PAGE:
You’ll also need to provide new tenants with a copy of the gas safety check record, and to provide existing ones with the record within 28 days of the check. Similar responsibilities apply to electrical equipment. You’ll need to ensure that all sockets and light fittings are safe, along with any appliances they supply with power, like kettles, toasters and such.

If the unthinkable should happen, and someone should be injured or killed as a result of faulty electricity or gas, then the landlord might find themselves on the receiving end of substantial legal action. If you’re letting out a sufficient number of properties, then the unthinkable can and will happen on a regular basis – and so is worth thinking about.

Fire Safety

Similar legislation requires that tenants be protected by their landlords against fire. Specifically, the Regulatory Reform Order 2005 places the duty on the person in control of the building to perform regular fire risk assessments. These are key to preventing fires before they happen. A tenant must have an adequate means of escape from a fire – windows must be able to open and close easily, and doors should ideally be self-closing in order to limit the spread of fire and (perhaps more importantly) smoke.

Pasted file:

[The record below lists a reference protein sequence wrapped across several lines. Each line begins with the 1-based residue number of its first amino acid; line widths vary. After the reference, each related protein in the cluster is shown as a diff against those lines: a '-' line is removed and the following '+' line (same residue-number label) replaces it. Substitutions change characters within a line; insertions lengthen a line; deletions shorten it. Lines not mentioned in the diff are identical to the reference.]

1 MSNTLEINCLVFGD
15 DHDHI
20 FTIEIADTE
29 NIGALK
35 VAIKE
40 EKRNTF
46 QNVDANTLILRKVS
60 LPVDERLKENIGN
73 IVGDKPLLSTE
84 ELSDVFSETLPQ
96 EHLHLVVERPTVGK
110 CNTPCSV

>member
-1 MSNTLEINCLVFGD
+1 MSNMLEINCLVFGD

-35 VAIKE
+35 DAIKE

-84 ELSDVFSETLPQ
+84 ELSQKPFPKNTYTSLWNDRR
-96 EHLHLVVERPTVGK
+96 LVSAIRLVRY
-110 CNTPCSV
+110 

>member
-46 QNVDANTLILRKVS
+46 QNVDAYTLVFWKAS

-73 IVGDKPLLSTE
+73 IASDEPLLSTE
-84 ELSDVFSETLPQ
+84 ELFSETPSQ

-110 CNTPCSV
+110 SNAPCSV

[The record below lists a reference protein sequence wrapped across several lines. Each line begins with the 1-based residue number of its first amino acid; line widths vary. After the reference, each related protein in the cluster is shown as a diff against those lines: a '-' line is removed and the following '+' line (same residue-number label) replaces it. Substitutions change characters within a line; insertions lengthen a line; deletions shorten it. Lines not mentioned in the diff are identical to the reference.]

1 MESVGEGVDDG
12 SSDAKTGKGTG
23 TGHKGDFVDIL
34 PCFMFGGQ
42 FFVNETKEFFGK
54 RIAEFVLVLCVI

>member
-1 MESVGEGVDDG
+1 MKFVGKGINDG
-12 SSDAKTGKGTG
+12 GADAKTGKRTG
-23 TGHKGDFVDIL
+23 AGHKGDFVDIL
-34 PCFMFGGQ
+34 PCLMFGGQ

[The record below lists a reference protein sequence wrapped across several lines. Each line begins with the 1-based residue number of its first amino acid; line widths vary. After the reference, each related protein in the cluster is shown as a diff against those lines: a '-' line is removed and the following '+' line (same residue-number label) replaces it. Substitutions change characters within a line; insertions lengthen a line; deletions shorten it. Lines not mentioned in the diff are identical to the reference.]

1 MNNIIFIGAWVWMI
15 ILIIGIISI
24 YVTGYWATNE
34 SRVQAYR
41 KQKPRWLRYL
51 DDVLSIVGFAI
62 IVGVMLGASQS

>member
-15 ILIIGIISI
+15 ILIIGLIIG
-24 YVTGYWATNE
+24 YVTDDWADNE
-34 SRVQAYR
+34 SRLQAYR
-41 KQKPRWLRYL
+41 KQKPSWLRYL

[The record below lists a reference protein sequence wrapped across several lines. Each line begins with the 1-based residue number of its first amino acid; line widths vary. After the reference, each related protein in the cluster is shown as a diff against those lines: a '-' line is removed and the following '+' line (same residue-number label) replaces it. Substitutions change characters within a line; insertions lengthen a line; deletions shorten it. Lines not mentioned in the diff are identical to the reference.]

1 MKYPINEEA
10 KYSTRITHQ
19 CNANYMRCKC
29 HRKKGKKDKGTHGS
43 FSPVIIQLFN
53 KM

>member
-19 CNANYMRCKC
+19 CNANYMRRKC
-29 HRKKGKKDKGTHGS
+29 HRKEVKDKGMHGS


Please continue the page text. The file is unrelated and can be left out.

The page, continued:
The majority of fire deaths occur not as a result of burning, but with suffocation as a result of smoke inhalation. It’s difficult, then, to exaggerate the importance of smoke detectors. Smoke detectors, broadly speaking, come in two different varieties – photoelectric ones, which measure interruptions of a beam of light, and ionization ones, which are better at detecting fast-flaming fires. The best variety combine the two, ensuring that all eventualities are covered.

If you’re letting out a block of flats, then you might want to include more specialised fire-safety equipment, like extinguishers and blankets, along with at least one smoke alarm in every corridor.